La Liga Season Preview 2022-23

By Nick Dorrington | August 8, 2022 | 8 min read

La Liga Season Preview 2022-23

The new season of La Liga gets underway on 12th August. Let’s have a look at some of the teams, players and narratives to watch out for in the return of the Spanish top flight.

Este artículo también está disponible en castellano.

Performance vs. xG, La Liga 2021-22

We’ll kick off by looking at how teams performed last season in comparison to their expected goal (xG) difference.

There are various points of interest:

  • Sevilla and Real Betis finished the campaign in fourth and fifth, respectively, but the underlying numbers suggest that the two teams from Seville can expect a stronger challenge from the likes of Villarreal, Real Sociedad and Athletic Club in the 2022-23 season. Both Basque clubs performed below their underlying numbers last season, well below in the case of La Real.
  • Andoni Iraola looks like a very interesting coach. Not only were his Rayo Vallecano side the best of the promoted trio, finishing the campaign in 12th place, but their underlying numbers were even better, inside the top 10.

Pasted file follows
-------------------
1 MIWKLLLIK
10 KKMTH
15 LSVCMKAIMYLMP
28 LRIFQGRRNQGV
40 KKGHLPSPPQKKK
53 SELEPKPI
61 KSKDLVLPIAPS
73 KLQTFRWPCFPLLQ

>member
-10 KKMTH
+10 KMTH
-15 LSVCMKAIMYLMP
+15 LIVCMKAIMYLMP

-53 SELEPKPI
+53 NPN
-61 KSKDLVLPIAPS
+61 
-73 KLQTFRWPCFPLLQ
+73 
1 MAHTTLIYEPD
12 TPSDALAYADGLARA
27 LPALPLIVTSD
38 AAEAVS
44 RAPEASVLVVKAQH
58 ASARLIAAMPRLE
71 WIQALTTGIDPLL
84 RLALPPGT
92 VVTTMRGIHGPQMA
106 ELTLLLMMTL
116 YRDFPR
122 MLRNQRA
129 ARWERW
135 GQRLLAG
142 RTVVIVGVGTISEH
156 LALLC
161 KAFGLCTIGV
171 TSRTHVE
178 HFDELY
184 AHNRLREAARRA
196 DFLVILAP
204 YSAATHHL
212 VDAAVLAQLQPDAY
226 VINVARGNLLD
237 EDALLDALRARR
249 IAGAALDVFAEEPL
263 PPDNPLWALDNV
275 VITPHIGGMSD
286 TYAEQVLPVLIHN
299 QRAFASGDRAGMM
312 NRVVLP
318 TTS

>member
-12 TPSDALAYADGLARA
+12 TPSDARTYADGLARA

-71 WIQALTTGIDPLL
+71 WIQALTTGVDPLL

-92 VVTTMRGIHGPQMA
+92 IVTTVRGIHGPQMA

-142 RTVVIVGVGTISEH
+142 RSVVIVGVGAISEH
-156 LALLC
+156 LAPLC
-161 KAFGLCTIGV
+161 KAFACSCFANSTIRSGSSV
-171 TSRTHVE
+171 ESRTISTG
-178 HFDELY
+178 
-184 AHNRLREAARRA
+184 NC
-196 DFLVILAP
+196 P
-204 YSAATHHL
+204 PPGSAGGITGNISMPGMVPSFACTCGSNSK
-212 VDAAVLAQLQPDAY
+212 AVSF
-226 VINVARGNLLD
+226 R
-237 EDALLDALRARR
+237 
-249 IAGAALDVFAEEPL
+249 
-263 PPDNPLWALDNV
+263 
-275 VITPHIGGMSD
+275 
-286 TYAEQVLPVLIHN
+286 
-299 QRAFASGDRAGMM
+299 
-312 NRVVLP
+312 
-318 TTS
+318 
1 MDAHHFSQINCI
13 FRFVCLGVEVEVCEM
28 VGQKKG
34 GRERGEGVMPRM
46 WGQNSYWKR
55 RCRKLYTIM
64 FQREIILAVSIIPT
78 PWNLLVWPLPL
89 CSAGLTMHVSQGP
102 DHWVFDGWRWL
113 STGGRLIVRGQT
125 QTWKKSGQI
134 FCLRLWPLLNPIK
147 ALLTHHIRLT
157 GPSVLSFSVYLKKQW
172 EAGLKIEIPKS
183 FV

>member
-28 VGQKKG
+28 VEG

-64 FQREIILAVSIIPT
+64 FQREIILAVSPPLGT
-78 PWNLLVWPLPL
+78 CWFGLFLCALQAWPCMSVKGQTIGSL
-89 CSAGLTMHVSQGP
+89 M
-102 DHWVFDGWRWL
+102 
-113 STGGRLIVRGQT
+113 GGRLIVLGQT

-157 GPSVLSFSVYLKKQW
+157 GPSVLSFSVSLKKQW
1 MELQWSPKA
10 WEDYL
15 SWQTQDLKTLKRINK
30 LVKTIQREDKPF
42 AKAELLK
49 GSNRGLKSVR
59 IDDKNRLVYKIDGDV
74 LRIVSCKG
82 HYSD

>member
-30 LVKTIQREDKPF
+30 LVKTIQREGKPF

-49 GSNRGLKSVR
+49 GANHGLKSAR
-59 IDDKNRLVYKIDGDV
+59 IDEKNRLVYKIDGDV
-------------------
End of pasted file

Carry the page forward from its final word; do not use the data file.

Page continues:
• Only two teams outperformed their xG difference to a greater extent than Elche. Their results improved significantly following the appointment of Francisco Rodríguez as head coach in late November but their underlying numbers continued to be the second worst in the division. It is likely that performance levels will have to improve if they are to remain in the top flight beyond the 2022-23 season.

Let’s look at a couple of cases in more detail:

The Real Madrid of Benzema, Vinícius and Courtois

La Liga’s top three all recorded very similar underlying numbers, but Real Madrid outperformed those numbers to a greater extent than any other team to easily claim the league title, leading the way from the 14th matchweek onwards.